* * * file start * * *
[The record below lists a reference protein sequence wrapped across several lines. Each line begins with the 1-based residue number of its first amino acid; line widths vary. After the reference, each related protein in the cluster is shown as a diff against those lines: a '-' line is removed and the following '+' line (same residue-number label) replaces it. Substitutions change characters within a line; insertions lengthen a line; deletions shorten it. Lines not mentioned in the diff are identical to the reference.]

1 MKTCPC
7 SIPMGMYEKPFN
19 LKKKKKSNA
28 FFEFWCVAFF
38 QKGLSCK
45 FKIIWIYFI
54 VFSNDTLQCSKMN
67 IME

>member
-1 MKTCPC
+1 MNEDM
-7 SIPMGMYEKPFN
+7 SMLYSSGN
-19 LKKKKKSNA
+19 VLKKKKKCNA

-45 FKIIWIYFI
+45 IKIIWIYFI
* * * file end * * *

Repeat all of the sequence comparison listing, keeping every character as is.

[The record below lists a reference protein sequence wrapped across several lines. Each line begins with the 1-based residue number of its first amino acid; line widths vary. After the reference, each related protein in the cluster is shown as a diff against those lines: a '-' line is removed and the following '+' line (same residue-number label) replaces it. Substitutions change characters within a line; insertions lengthen a line; deletions shorten it. Lines not mentioned in the diff are identical to the reference.]

1 MKTCPC
7 SIPMGMYEKPFN
19 LKKKKKSNA
28 FFEFWCVAFF
38 QKGLSCK
45 FKIIWIYFI
54 VFSNDTLQCSKMN
67 IME

>member
-1 MKTCPC
+1 MNEDM
-7 SIPMGMYEKPFN
+7 SMLYSSGN
-19 LKKKKKSNA
+19 VLKKKKKCNA

-45 FKIIWIYFI
+45 IKIIWIYFI